The agroecology movement’s attempts to prevent Africa from using gene editing technology is wrong and threatens to drive Africa’s nutritionally diverse indigenous food crops to extinction. Crops like Kayinja and many East African endemic banana varieties succumbed to fusarium wilt (also known as Panama disease) even as gene editing offers a way to help save and revive these important crops. The genetic diversity of African seeds offers an endless source of desired breeding treats derived from locally evolved plants that are resistant to some of the world’s most challenging pests and disease. Through gene editing, these traits can be used to breed hardier crops.

If today’s agroecology ideologists are able to control Africa policymaking, they pose a threat to the more than the 690 million people going to bed hungry each night. In places like Ethiopia, where the majority live on one important crop like teff, a single drought or a locust attack could kill more people than the 140,000 who died when the nuclear bomb was dropped on Hiroshima. One million Ethiopians died in the 1984-85 famine, and the Horn of Africa has continued to experience political and economic instability. The youth of this disturbed agroecological zone migrate to the West in search of hope and a better future. People need to understand the link between poor agricultural policies in Africa and the regional security disturbances that have led to thousands of desperate migrants drowning in the Mediterranean Sea.

International aid agencies and independent research institutions predict climate change will cause more potential harm to the African farming communities than the rest of the world. Rather than spending billions preparing for a humanitarian mission in South Sudan, simply releasing high-yielding, pest-resistant and drought-tolerant maize would the stop tribal disputes over grassland that often start wars. Ample production of maize would feed livestock and increase milk production, boosting the economy and stabilizing pastoral communities.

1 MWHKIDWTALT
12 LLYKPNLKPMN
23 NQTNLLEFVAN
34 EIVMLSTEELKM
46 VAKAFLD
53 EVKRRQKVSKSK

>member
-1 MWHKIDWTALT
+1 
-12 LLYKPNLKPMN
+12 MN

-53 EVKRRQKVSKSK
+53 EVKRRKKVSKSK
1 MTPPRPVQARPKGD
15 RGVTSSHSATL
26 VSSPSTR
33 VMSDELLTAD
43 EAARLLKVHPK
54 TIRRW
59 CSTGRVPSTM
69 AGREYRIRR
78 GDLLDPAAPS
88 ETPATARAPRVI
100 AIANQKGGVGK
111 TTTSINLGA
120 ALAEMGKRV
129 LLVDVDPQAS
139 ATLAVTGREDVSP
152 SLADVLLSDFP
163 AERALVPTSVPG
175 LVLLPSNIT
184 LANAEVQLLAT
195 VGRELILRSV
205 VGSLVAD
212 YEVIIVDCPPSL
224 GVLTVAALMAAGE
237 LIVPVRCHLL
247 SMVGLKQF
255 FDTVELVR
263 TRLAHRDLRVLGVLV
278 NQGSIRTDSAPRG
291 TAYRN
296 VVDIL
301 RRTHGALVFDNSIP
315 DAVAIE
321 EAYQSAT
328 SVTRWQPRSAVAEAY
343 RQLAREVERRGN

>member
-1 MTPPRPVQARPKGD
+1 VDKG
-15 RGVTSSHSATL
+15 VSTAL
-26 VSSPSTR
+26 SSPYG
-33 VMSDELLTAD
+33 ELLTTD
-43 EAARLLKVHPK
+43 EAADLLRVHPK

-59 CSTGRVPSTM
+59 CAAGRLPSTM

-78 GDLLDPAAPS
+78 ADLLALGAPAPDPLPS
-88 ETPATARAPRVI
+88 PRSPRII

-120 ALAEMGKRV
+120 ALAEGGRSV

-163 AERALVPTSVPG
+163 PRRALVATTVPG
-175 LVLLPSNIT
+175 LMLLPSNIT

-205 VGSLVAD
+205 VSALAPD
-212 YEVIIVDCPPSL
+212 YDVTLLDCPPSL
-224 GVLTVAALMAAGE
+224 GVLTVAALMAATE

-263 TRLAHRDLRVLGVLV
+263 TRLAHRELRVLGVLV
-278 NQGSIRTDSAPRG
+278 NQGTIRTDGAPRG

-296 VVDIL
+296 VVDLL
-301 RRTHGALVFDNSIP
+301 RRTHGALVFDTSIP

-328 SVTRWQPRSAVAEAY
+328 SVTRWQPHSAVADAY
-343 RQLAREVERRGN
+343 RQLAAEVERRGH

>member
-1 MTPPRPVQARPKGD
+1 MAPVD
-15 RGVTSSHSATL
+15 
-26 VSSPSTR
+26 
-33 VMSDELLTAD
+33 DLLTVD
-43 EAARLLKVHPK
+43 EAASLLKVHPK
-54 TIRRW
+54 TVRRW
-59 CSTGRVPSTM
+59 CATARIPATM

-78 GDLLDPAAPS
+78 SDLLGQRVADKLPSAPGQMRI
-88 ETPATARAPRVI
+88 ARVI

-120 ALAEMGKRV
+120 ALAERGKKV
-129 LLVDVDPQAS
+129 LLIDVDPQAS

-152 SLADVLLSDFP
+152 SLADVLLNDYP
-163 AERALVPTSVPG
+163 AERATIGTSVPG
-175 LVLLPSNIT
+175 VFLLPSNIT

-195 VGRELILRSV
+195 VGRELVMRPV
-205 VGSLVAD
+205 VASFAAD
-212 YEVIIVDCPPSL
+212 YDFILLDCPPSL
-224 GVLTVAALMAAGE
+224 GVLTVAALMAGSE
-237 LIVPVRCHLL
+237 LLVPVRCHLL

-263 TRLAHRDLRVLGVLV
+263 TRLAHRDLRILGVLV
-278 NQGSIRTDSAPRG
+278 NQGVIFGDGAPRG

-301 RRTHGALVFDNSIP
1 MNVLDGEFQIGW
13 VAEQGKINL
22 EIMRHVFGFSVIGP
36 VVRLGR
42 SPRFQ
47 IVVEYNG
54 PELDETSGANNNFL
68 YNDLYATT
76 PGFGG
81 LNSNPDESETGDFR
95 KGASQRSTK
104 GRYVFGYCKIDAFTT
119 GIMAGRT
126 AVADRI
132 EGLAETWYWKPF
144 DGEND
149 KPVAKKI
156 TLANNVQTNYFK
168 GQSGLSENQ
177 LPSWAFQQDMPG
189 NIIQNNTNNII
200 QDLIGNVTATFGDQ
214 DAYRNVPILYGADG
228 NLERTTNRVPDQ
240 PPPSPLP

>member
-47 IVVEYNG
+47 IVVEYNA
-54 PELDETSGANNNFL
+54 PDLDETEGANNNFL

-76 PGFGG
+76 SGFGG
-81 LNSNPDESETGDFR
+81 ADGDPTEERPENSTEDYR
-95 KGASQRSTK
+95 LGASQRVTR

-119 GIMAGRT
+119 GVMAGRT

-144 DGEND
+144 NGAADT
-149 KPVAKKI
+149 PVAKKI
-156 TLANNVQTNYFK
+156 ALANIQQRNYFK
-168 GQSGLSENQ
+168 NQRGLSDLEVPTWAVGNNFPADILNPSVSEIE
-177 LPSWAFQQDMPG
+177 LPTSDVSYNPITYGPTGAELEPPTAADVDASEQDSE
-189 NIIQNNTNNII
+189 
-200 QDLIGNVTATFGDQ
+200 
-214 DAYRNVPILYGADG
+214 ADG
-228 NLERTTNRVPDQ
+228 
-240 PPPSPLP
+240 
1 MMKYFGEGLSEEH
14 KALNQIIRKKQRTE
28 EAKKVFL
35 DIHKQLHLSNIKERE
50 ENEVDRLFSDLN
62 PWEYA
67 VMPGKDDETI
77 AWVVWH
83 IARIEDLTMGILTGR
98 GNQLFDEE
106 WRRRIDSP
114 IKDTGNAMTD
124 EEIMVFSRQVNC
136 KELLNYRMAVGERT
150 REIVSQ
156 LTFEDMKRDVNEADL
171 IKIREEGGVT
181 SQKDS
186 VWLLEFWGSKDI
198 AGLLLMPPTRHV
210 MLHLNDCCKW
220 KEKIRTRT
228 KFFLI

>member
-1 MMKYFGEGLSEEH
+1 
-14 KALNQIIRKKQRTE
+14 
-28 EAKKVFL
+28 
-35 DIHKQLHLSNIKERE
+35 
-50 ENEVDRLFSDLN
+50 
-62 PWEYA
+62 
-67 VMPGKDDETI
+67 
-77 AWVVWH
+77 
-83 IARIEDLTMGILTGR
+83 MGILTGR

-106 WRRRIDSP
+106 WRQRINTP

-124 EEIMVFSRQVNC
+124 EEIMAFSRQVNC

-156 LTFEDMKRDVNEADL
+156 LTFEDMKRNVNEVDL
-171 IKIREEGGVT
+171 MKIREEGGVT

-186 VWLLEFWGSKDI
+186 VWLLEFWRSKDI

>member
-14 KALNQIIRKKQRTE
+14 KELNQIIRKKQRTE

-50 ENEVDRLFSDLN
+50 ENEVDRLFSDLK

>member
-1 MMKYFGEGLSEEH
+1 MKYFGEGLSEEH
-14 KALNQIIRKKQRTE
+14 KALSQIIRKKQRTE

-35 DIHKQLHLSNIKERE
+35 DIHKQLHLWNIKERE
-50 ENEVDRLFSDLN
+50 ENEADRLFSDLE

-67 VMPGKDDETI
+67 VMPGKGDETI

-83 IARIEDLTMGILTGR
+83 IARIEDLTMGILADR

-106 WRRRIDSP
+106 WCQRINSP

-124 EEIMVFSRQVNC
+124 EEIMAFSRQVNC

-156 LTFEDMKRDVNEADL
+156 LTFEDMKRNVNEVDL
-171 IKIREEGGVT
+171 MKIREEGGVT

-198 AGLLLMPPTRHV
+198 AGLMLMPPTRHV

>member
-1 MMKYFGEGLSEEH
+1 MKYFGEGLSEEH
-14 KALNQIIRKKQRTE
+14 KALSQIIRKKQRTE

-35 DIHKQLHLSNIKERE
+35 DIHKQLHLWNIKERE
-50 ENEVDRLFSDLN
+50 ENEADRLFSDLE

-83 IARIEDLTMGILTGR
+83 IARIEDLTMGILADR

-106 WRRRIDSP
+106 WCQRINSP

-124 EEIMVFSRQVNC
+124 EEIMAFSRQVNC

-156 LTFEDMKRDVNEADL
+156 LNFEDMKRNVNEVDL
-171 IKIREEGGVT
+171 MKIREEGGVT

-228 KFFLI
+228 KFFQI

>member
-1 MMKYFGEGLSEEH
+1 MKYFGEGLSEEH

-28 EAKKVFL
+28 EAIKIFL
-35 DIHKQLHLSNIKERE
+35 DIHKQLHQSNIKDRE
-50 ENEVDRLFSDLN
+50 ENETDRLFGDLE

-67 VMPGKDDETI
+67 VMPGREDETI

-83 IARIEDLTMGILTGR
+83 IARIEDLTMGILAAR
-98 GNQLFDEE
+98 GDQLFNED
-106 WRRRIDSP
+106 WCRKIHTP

Opening up to biotechnology and intensifying R&D in crop protection remains the main hope for emancipating African communities and supporting economic and food security independence. Just as mobile phone technology changed Africa’s financial landscape, innovative agricultural technologies in crop breeding are a solution to malnutrition and a source of entrepreneurial activities to employ women and youth.

African scientists are discovering new biotech-based solutions to combat pests and diseases and it would be a shame if these technologies can’t be used to pull Africans out of their misery. The rest of the world has adopted and benefited from GMOs and gene editing technology and is now making tremendous cash out of the African food production policy dilemma. It is becoming quasi-impossible for West African dairy farmers to break even due to high milk productivity in Europe turned into cheap powder milk now flooding the formal and informal ECOWAS market. But the European dairy business would not be profitable without the GM maize and soybeans imported from the US and Brazil.

Unequal access to technologies, coupled with climate change, condemns Africans to poverty and food dependency. This injustice to the people and future of African is mainly propelled by the systematic spread of misinformation by activists who raise funds in the name of agroecology from the same rich Western nations that have access to biotechnology. They are spoiling the future and socio-economic stability of African nations.

While the future of food security on the African continent ultimately lies with the continent’s policymakers, the fight to save Africa’s traditional food sovereignty begins with ignoring agroecologists from the West. The agenda of these non-profits and activists is not environmentalism but keeping our beautiful continent and its people in a state of food dependency.

Africa’s green revolution must be implemented with a total exclusion of the Western agroecology movement. Gene editing tools are not the enemy of ecology. Rather, they offer the hope of reducing agriculture’s carbon footprint, controlling invasive species and building a science-based future for the youth of Africa. They shouldn’t have to die in the Mediterranean when tools like biotech can solve the food security problems at home.